Claire Armstrong-Mills gave voice to an old gravestone which had seen vandalism. A pupil, Rachel, said: "I thought it was real, you were so convincing. I wondered how the gravestone knew so much." Reece added: "It made me realise that in real life it must be really hard for the people to do what we were doing."

The project enabled them to learn about citizenship, the power of the media, community views, decision-making and policies from the point of view of people in positions of power. Real roles and fictional roles operate within the system, for example we involved a freelance media person and a local council member who accepted the fictional play and contributed authentically to it. Year 9 pupils contributed as community members including local parents, parents of the blind children and a teacher.

Sean sensed the different way that people were functioning in this work and commented, "The documentary maker was class - the way he told us what to do - not like a teacher. We had a big job to do and we got it done".

Teachers in the school joined in their fictional world in appropriate roles and noticed a difference in attitude from inside the work. Sarah Hughes, an English teacher said: "I felt that these were the very children who are perhaps marginalised in the classroom, yet they reacted to the work as though their status had been raised. A definite strength of the work was the plethora of skills employed by the children."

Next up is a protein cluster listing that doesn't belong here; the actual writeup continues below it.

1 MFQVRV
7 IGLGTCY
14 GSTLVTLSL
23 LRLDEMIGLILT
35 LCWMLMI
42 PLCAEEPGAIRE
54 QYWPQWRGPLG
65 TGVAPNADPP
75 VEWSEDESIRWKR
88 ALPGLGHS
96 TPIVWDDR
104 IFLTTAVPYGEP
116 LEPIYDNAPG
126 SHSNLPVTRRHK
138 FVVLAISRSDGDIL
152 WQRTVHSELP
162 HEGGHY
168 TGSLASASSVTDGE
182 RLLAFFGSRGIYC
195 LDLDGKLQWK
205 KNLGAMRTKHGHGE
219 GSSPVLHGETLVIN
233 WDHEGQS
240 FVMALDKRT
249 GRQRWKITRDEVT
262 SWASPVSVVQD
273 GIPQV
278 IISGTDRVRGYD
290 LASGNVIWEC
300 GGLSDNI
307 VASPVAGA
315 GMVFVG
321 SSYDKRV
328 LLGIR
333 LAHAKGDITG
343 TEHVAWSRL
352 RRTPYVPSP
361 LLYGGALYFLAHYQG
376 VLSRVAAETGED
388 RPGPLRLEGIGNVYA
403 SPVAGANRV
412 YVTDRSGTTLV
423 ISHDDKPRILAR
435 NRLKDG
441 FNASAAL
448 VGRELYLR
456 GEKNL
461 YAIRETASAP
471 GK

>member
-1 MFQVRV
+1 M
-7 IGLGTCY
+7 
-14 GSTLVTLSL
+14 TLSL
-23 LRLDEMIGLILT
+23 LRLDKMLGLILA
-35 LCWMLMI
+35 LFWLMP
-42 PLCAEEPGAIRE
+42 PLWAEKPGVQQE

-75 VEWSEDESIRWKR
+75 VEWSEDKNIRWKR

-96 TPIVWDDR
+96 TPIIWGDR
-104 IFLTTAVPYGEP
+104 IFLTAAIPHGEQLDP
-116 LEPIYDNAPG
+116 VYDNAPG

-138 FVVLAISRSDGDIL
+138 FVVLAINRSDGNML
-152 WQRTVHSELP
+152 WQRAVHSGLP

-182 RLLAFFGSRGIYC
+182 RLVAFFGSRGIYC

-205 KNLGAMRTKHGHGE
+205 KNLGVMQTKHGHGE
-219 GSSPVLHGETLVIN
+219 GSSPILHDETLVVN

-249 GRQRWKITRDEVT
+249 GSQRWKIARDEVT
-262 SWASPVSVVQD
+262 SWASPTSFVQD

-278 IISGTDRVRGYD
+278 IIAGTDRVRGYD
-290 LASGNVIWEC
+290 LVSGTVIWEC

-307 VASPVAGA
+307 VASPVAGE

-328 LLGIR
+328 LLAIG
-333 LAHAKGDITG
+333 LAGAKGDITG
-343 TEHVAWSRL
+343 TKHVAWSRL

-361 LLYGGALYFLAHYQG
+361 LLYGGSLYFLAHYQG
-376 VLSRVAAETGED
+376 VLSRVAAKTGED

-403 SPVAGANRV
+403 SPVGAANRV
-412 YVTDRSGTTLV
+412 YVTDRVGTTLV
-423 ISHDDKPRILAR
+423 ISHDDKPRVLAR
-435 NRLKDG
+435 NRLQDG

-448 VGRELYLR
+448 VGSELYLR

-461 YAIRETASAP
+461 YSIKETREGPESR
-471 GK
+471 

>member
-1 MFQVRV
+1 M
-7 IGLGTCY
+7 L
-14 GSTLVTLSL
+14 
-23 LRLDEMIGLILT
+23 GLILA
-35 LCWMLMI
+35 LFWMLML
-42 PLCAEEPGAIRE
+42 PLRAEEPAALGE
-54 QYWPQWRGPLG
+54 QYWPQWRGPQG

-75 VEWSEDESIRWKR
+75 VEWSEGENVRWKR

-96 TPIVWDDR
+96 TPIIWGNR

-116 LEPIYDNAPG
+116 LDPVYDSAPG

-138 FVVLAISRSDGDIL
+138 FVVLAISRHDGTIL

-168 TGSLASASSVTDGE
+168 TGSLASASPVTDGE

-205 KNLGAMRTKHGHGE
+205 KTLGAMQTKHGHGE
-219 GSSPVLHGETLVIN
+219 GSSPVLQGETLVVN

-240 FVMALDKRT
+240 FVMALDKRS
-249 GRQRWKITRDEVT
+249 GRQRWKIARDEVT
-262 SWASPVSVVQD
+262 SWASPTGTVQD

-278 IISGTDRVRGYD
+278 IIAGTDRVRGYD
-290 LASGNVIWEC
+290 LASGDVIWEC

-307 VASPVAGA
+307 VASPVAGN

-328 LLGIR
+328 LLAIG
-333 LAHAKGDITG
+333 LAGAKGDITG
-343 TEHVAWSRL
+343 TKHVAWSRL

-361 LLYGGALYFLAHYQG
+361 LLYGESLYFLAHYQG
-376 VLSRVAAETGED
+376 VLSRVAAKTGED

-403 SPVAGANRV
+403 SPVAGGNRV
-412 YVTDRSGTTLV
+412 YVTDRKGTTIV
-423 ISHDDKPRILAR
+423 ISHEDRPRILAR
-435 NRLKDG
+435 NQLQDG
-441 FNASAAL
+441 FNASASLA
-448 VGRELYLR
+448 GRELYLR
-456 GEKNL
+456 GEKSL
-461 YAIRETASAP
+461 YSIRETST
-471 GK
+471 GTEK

As a result of a DfES Best Practice research grant Sarah is now working with Caslon Primary School to implement the system as part of the school's transition programme. The school's headteacher Toni Fowler supports creative approaches to teaching and learning for the pupils of Cradley High School: "We feel that this kind of work is an excellent way of motivating pupils in their learning in several curriculum areas and will support our work on teaching and learning particularly at key stage 3."

The High Arcal School in Dudley will be piloting the materials next term as part of their citizenship curriculum. As a result of the interest shown and support offered by the Neighbourhood Initiatives Foundation this work will form a citizenship pack for teachers at key stage 3.

Claire Armstrong Mills and Iona Towler-Evans of Dimension Associates have both been trained by Dorothy Heathcote in the use of the Mantle of the Expert system and are experienced teachers and trainers. They offer a variety of projects for different learning contexts. Email: and Email:

A key stage 3 pack outlining the project will be published by the Neigbourhood Initiative Foundation in the summer term. Details are available from Helen Foster Email: A detailed description of the system can be found in Drama for Learning by Dorothy Heathcote and Gavin Bolton (1995) Heinemann ISBN 0-435-08643-X The Dorothy Heathcote archive can be accessed via